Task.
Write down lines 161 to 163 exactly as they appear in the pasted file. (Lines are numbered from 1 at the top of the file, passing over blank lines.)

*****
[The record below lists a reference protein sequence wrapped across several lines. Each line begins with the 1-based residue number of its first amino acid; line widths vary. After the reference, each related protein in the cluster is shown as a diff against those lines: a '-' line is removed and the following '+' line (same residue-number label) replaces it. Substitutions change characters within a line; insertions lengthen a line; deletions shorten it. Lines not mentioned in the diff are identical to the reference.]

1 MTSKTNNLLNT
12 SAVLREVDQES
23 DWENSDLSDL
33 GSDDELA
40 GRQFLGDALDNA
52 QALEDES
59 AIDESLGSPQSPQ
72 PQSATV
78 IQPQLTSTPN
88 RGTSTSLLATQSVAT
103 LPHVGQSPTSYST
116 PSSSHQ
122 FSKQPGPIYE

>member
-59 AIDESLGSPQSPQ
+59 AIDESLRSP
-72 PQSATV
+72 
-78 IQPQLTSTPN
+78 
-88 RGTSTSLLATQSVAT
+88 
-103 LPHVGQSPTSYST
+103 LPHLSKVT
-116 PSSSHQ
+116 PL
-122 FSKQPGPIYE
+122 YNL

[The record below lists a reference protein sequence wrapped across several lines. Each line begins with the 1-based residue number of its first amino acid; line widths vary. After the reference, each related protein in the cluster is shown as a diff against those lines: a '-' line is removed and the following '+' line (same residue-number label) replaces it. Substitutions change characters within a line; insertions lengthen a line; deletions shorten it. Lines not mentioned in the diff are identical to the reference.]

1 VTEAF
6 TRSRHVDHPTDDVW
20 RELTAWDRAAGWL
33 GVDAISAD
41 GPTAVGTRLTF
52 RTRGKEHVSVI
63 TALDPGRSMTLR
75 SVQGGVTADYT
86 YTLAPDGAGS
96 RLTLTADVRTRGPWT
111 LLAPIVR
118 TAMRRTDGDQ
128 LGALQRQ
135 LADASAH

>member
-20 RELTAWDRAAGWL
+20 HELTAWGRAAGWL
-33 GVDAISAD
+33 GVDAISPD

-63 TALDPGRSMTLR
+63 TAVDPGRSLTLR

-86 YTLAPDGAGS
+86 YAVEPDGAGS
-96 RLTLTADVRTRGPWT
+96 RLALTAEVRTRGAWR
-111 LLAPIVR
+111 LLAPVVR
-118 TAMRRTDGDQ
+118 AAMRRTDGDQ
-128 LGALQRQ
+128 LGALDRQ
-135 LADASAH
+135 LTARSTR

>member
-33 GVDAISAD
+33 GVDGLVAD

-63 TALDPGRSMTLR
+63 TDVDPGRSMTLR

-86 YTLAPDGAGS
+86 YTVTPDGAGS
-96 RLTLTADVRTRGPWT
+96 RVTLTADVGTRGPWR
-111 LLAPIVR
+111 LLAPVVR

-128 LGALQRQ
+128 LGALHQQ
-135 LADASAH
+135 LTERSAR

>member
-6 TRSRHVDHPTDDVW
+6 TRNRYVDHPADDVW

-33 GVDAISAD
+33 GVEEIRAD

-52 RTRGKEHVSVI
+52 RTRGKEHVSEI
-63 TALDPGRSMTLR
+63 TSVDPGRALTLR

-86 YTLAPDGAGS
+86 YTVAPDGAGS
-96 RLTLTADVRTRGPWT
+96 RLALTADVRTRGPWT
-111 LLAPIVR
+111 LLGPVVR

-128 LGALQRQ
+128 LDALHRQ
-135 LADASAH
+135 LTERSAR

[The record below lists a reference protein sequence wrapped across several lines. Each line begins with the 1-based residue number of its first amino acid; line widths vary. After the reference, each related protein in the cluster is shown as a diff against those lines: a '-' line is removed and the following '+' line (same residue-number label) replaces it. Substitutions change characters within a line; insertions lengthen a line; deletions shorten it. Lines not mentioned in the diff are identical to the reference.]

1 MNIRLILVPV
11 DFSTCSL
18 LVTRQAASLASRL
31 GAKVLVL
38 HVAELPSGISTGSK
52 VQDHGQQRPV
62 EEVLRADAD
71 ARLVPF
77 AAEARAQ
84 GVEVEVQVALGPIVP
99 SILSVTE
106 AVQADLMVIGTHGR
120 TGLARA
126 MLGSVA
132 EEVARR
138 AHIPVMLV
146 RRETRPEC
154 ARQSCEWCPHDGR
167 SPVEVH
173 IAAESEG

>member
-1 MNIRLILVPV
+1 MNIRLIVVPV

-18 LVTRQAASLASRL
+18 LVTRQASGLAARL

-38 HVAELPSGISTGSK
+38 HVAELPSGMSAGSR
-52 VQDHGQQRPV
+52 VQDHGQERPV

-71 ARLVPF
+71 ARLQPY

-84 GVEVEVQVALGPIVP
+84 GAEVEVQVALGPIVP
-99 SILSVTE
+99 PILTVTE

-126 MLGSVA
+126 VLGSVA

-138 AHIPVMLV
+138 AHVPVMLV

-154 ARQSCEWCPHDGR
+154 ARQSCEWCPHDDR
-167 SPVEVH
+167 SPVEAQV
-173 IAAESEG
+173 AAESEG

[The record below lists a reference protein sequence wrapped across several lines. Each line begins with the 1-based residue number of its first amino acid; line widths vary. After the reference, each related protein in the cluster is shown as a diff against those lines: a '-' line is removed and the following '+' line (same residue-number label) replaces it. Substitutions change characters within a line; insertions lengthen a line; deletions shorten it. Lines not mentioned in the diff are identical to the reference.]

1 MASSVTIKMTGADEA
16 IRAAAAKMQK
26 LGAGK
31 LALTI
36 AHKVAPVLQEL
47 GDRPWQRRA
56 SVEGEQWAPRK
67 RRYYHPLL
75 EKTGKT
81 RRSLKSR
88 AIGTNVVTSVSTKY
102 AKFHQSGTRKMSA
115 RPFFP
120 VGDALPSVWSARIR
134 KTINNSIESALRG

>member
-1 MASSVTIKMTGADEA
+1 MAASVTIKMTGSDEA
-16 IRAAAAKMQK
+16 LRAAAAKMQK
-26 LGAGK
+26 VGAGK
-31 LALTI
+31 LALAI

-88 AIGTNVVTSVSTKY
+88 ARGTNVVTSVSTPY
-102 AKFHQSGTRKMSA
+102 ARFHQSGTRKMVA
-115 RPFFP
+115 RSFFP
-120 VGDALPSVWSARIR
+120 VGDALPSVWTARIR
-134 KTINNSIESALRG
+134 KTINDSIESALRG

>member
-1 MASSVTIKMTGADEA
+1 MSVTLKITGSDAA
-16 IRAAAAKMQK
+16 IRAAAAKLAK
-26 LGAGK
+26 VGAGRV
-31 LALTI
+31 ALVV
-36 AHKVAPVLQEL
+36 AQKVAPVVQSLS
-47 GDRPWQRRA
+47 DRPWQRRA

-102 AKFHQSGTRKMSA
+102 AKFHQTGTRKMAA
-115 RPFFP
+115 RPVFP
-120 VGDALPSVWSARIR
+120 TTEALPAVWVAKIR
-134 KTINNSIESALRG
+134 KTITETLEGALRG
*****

-1 MASSVTIKMTGADEA
+1 MAASVTIKMTGSDEA
-16 IRAAAAKMQK